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EU-Mercosur Deal Achieved After 20 Years Despite US Threats to Global Trade

EU-Mercosur Deal Achieved After 20 Years Despite US Threats to Global Trade

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Talking Points:

  • As the US seeks to disrupt world trade the EU is ramping up its trade deals to ensure frictionless trading of its goods worldwide
  • After 20 years a trade deal with Latam bloc Mercosur has been achieved, the biggest of its kind in terms of population it covers
  • EU trade deals could pressure the US to scale back as it could face being ousted from global trade

Just as international trade seems to be at a breaking point the EU has defied the threat to global growth by stepping up the amount of trade deals it has in place with various countries around the world. Even though Donald Trump and Xi Jinping emerged from a trade meeting on Saturday at the G-20 meeting in Osaka with a plan to continue talks in the future, the fact is that high tariffs are still in place and they threaten to disrupt world trade and global economies, so the EU has decided to do something about it.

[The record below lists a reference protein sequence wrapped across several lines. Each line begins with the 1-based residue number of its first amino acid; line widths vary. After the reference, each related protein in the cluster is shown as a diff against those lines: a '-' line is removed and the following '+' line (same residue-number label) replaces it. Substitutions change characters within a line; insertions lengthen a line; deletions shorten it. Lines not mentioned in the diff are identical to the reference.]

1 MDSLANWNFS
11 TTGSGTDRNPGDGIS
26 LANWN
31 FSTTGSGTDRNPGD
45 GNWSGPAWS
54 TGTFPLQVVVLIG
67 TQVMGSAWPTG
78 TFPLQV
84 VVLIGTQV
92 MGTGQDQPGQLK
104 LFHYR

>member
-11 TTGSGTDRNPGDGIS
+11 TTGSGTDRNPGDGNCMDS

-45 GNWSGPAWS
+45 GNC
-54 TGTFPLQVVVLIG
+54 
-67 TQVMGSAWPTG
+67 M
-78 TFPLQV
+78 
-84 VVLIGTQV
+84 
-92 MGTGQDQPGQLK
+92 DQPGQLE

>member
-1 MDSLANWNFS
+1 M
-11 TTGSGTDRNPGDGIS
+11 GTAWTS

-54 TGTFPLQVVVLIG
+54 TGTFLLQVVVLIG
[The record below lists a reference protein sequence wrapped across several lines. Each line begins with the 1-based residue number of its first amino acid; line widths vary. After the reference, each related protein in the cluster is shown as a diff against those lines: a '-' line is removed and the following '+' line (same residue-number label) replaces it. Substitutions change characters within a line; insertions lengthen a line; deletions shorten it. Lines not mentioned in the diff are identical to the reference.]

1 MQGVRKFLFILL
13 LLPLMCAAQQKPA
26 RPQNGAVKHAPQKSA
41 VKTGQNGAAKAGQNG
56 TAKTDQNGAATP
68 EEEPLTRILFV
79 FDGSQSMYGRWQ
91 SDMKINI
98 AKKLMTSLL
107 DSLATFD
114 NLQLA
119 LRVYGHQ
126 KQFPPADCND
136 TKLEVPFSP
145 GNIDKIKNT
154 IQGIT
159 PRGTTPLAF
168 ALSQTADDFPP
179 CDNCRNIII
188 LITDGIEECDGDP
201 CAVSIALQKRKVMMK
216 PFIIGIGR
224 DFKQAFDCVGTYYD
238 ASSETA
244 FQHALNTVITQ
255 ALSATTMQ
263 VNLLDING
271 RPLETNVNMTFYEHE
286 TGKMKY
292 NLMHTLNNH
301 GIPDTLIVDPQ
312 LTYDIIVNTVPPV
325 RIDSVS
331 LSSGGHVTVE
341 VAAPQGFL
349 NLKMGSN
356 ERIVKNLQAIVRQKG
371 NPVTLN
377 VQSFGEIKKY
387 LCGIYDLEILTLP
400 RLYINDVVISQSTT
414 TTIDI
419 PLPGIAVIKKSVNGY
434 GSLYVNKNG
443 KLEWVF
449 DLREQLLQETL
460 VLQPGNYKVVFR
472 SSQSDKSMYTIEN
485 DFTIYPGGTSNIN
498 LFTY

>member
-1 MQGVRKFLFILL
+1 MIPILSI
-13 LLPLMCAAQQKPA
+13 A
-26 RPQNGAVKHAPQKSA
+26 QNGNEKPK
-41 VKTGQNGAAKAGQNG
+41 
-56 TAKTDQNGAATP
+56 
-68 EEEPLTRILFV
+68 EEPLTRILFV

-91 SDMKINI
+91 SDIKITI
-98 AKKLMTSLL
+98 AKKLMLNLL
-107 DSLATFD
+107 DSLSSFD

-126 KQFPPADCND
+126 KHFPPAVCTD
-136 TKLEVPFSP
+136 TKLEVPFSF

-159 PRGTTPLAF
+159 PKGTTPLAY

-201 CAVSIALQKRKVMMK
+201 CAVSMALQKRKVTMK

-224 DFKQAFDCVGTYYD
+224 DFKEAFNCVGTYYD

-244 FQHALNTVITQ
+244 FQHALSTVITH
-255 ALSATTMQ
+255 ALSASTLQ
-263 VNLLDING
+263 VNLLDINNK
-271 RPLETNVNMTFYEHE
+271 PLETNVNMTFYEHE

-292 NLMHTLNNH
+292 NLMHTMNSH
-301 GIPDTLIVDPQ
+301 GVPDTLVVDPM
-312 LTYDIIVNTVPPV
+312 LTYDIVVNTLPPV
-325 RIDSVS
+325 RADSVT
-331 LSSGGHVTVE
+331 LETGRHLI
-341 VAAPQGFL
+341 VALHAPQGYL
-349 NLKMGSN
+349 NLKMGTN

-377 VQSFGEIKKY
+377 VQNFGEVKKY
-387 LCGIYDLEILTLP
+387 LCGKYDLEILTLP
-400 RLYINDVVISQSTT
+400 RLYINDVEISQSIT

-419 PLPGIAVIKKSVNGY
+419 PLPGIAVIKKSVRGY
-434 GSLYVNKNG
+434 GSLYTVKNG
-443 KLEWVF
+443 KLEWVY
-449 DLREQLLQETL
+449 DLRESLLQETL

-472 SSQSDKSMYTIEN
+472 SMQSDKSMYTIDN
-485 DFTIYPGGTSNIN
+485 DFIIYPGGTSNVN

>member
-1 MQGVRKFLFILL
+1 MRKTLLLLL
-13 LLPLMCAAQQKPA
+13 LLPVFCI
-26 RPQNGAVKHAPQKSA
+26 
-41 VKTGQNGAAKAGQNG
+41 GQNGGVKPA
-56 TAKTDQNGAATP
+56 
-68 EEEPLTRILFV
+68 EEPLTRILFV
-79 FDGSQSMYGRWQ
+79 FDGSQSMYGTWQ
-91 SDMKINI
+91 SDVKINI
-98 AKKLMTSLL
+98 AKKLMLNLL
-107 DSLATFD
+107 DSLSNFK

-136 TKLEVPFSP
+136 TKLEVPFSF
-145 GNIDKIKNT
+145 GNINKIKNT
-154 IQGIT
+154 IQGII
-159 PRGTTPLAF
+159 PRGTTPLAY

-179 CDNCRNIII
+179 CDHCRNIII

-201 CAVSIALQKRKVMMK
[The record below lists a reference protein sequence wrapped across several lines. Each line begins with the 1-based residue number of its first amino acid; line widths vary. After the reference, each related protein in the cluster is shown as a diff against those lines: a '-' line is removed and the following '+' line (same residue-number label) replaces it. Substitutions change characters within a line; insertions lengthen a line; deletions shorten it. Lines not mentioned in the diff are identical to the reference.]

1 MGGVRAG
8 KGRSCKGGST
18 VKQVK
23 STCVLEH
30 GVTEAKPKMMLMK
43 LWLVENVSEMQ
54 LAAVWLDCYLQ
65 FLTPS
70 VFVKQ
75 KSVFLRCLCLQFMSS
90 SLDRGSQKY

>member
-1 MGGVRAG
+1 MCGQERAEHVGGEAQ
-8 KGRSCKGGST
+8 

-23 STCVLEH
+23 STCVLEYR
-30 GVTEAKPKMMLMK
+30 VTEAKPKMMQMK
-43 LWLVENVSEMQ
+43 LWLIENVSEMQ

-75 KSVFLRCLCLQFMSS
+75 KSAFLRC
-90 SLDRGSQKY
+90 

As trade tensions reached a boiling point in the second quarter of 2019 with the US increasing tariffs on Chinese and Mexican goods and threatening to do so against a host of other countries, of which the EU is included, the European bloc has stepped in to sign various trade deals with countries around the world, with the latest being with Latam bloc Mercosur after more than 20 years of negotiations.